Most analyzed soils were taken from known and suspected areas of hydrothermal alteration, and a few were taken from adjacent unaltered areas. Each soil sample was a composite of 10 to 15 small scoops of roughly equal size collected from an area 15 to 30 ft (5–10 m) in diameter; sample locations are shown in figure 4A and figure 4B. Where undisturbed soil profiles were present, the samples were dug from the "A" horizon below the surficial organic layer. Samples were analyzed for molybdenum, copper, tin, and silver. Results of those taken in the map area, except sectors D and part of sector H (fig. 4A), are given in table 11A, and those associated with molybdenum-bearing, greisenlike, muscovite-quartz rocks were sampled at evenly spaced sites in three areas near Eli Whitney (fig. 4B and table 11B). All four elements were generally anomalously abundant near areas of greisenlike rocks.

Most soil samples, with molybdenum contents over 15 ppm and copper contents more than 80 ppm, are clustered at the southern quarter of sector D and the northern quarter of sector H (fig. 4B). The source of the soil molybdenum was almost certainly the weathering of molybdenite and other minerals in the muscovite-rich, greisenlike rock.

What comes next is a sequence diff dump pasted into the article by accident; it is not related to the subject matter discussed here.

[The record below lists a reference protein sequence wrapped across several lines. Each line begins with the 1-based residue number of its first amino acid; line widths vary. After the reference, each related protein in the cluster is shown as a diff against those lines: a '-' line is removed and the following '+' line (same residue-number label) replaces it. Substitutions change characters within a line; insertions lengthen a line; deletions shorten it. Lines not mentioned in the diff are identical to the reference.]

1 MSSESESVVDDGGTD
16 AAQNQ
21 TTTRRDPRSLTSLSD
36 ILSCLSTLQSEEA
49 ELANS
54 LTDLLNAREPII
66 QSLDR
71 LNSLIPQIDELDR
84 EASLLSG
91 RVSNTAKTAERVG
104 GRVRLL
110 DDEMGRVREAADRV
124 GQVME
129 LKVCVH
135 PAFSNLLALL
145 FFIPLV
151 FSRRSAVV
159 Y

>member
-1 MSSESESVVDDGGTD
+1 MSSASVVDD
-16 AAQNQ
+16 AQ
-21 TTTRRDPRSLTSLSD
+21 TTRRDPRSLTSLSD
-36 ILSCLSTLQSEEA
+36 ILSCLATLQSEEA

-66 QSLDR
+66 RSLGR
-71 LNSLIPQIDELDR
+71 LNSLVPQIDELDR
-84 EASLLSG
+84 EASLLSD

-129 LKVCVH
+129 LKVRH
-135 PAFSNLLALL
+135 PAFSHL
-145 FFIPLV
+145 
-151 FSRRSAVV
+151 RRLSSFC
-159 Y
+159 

Eighty-three unpanned stream sediment samples were collected from sites shown in figure 5, and the analytical results for gold are given in table 12. Streams draining already known areas of gold occurrence were not generally sampled in this study.

Results of Panning Soil and Stream-Sediment Samples and Analyzing Stream Sediments

Thirty-one soil samples from areas that had an unknown potential for gold were panned and the results given in table 13. The results of panning 40 stream sediments were reported by D'Agostino and Schmidt (1986), and their findings are included in figure 5 and table 13, along with those from 19 additional samples collected by Charles Thomas (U.S. Geological Survey) and examined by John D'Agostino (U.S. Geological Survey). Stream sediments were taken from silt-size deposits in the streambeds and low banks.